There’s something captivating about miracles: the surprise of the unexpected, the awestruck reaction and the lasting impact. Yet they’re often hard to truly comprehend unless you witness them.

Over the past 11 months, the NFL has produced two jaw-dropping miracle plays that grabbed the attention of the sports world. In January, Minnesota Vikings receiver Stefon Diggs starred in the “Minneapolis Miracle,” snatching a playoff victory from the New Orleans Saints‘ grasp. Last Sunday, Miami Dolphins running back Kenyan Drake outran a stumbling Rob Gronkowski as time expired to create the “Miami Miracle” and shock the rival New England Patriots.

Each fan base will argue their “miracle” reigns supreme. ESPN NFL Nation reporters Cameron Wolfe and Courtney Cronin help paint a picture of each memorable play. Now we want you to decide: Which miracle was better?

The Minneapolis Miracle

The situation: Down 24-23 with 10 seconds remaining and a trip to the NFC Championship Game at stake, the Vikings line up on their own 39-yard line on third-and-10 with the chance to run one final play against the Saints in the divisional playoffs. Minnesota has no timeouts left. A miracle is needed for the Vikings to come back, win this game and save their season.

The play: Case Keenum breaks the huddle with the play “Gun Buffalo Right Key Left 7 Heaven.” The “B” in “Buffalo” signified a 3×1 bunch formation with three receivers to the right of the quarterback (Diggs, Kyle Rudolph and Jarius Wright) and Adam Thielen lines up to Keenum’s left as the X-receiver. All of Keenum’s weapons are instructed to get out of bounds as quickly as they can if they end up on the receiving end of his throw.

Once Keenum sees Thielen getting doubled, he bails on his plan to throw to him. To Keenum’s right, Wright (the F-receiver) is at the point of attack, Rudolph is tasked with running a quick out while Diggs runs a high-angle “seven heaven” (corner route). Minnesota had just run the same play moments before. Once Keenum finds Diggs on the 7-route, he launches the ball to the sideline, later saying he lost vision behind his right guard and couldn’t really see where he was throwing to. But he felt the ball come out of his hand really well. Diggs catches the ball, then Saints rookie safety Marcus Williams whiffs on the tackle and Diggs runs into the end zone for a 61-yard touchdown. The Vikings stun the Saints, capturing a 29-24 victory and a trip to Philadelphia for the NFC title game.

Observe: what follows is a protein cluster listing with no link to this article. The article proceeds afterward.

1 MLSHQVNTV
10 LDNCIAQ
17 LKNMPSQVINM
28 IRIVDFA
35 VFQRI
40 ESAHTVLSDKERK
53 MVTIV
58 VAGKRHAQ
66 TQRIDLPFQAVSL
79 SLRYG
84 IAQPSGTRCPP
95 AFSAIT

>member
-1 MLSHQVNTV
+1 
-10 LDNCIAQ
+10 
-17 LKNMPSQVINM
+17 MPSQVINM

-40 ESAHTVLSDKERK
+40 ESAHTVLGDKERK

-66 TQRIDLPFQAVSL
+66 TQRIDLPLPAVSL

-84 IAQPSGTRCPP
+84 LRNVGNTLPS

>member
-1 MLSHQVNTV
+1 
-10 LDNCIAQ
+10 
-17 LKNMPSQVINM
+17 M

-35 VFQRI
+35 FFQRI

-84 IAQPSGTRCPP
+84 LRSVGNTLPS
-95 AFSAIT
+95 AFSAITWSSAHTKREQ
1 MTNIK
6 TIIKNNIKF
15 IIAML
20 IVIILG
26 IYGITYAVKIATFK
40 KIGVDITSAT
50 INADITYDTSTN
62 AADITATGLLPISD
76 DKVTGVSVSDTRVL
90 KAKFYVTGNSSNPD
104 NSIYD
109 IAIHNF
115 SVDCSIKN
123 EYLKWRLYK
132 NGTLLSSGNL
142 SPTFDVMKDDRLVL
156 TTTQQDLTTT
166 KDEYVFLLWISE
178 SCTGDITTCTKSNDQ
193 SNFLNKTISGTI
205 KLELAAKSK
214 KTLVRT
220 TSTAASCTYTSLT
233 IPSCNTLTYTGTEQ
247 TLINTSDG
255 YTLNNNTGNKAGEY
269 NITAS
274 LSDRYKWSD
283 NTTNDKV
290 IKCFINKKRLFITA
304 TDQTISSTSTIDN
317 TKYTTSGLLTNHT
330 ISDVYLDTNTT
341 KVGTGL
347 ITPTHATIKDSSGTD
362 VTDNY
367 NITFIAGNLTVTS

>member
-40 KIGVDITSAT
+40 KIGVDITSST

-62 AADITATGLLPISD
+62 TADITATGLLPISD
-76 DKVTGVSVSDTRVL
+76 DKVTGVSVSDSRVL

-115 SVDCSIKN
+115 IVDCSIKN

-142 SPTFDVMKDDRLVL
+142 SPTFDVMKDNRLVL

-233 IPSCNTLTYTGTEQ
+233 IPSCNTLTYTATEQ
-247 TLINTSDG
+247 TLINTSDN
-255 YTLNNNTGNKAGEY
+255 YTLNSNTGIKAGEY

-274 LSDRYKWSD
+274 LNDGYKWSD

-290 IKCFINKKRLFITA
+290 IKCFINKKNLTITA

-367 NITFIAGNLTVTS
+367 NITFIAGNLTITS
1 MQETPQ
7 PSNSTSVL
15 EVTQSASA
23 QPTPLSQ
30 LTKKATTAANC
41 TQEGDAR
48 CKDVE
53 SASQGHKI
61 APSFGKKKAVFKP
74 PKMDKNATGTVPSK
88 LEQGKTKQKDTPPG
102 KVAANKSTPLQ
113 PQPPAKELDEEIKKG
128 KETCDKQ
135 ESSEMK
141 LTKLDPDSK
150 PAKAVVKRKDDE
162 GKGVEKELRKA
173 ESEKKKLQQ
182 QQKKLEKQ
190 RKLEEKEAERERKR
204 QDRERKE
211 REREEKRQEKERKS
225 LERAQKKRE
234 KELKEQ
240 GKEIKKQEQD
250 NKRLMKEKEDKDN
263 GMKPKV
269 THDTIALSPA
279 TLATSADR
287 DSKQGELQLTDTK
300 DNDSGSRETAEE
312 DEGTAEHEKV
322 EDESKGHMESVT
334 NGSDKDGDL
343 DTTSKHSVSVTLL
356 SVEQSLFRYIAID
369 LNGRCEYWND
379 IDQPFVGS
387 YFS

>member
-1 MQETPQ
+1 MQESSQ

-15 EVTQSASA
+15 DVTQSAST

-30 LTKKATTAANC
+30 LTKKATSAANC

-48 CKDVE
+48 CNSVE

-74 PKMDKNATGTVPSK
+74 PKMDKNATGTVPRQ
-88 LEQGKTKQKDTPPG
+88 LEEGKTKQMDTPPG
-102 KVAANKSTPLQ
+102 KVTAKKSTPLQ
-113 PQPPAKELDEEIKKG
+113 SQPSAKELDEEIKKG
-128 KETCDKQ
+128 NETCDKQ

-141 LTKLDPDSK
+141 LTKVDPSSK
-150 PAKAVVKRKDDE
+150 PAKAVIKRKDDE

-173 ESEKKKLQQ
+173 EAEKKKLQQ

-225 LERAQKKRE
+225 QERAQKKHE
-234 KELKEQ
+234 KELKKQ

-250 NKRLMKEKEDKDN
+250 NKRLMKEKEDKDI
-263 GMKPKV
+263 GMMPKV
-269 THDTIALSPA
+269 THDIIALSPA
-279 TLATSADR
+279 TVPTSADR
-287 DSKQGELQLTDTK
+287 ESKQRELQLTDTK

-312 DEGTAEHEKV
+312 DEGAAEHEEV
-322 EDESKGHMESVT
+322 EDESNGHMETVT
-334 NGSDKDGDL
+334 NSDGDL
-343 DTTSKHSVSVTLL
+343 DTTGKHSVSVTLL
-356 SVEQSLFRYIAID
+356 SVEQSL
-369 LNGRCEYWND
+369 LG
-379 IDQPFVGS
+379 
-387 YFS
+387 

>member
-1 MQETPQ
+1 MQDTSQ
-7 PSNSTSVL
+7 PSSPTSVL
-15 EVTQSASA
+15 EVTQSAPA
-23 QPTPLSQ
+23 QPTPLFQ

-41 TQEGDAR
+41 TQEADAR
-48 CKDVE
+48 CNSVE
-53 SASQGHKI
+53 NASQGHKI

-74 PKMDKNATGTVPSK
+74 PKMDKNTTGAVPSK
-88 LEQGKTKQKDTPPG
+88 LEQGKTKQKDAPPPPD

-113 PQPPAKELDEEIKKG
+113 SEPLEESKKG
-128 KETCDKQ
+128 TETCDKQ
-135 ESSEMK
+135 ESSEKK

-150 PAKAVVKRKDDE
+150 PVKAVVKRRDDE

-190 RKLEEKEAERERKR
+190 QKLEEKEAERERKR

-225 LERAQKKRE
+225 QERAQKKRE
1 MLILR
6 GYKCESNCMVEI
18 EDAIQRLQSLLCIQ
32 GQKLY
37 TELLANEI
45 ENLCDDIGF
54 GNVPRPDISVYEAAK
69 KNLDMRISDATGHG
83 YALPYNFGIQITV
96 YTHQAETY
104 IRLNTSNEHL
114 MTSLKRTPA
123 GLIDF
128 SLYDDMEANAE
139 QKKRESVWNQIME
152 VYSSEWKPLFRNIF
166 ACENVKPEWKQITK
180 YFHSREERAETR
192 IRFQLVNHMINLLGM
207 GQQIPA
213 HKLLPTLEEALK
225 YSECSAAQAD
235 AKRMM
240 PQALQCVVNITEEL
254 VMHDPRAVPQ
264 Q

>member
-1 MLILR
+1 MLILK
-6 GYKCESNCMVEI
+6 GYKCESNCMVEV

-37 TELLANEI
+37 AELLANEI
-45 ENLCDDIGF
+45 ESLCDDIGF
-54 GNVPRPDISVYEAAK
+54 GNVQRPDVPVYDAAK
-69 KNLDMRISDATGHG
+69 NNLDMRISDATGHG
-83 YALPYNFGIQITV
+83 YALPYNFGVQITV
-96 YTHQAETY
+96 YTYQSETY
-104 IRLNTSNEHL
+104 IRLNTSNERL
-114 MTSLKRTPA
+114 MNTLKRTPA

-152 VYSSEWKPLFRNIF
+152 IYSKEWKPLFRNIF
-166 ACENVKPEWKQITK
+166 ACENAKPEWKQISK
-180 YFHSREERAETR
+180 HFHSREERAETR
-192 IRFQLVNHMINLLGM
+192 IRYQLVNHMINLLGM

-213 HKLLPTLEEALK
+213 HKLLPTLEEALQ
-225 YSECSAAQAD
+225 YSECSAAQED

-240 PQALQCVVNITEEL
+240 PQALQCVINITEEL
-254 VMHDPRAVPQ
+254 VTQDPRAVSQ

By the numbers: According to NFL Next Gen Stats, Keenum’s throw had a completion probability of 32.2 percent. Diggs, whose max speed on the play was 18.59 mph, had 0.72 yards of separation from his defender when he caught the ball.

What they said: “I’m not going to say I picked out [Diggs] beforehand. But we needed a big chunk. Thielen was on the back side covered. I had to give a guy a chance. I don’t know what the percentage was. I was just trying to give a guy a chance.” — Keenum

“I was thinking, ‘Catch it, get out of bounds and maybe kick a field goal.’ I took a picture before I turned around to catch the ball. There was only one guy there. If he slipped, then I was going to try to stay up and keep it going … I was preparing for somebody to contact me so I could go out of bounds, but nobody contacted me. I kind of lost my footing a little bit. I just tried to gather myself with my hand. My hand never let me down. Just tried to gather myself, and the rest is history.” — Diggs

The Miami Miracle

The situation: The Dolphins are down 33-28 with seven seconds left in a back-and-forth contest with the Patriots. A loss looks imminent as the Dolphins have the ball on their own 31-yard line with enough time for one last-ditch play to keep their playoff hopes alive and prevent New England from clinching a 10th straight AFC East title.

The play: Adam Gase calls for “Boise,” their go-to, end-of-game, hook-and-lateral play. Ryan Tannehill completes a 16-yard pass to Kenny Stills, whose job is to pitch the ball to nearby receiver DeVante Parker. Stills’ decision to hold the ball a second longer and make a defender miss before pitching the ball to Parker helps make the play. Parker quickly pitches the ball to a trailing Drake, who said it was “sandlot football” after that. The last few seconds of the play were the most memorable. Patriots tight end Rob Gronkowski, curiously inserted by Bill Belichick to defend a would-be 70-plus-yard Hail Mary, is the last man there to stop Drake. Gronkowski, looking uncomfortable playing just his second defensive snap of the season, trips over the grass and tumbles to the ground as Drake speeds across the goal line.

By the numbers: Drake ran 97.96 total yards on the play (the farthest distance of anyone on the field) and hit a max speed of 18.70 mph. Patriots defenders J.C. Jackson (19.86 mph) and Kyle Van Noy (19.13 mph) had the two fastest speeds on the field during the play.

What they said: “I couldn’t let Gronk tackle me in that situation. Look, sorry, Gronk, you’re a great player, but I’ve got somewhere to be.” — Drake

“I was looking to make a block — that way they wouldn’t throw me the ball.” — Dolphins guard Ted Larsen, who ran 40 yards downfield to make the defining block of the play on Patrick Chung at the Patriots’ 30-yard line.

Which play was better?

“That’s tough. I’d say the thing that probably amped theirs up even more was the fact that it was a playoff game. Just being in those … With my experience of being in the playoffs, those games are so intense and the emotional swings are so great. I can’t even imagine how that felt after that.” — Dolphins coach Adam Gase

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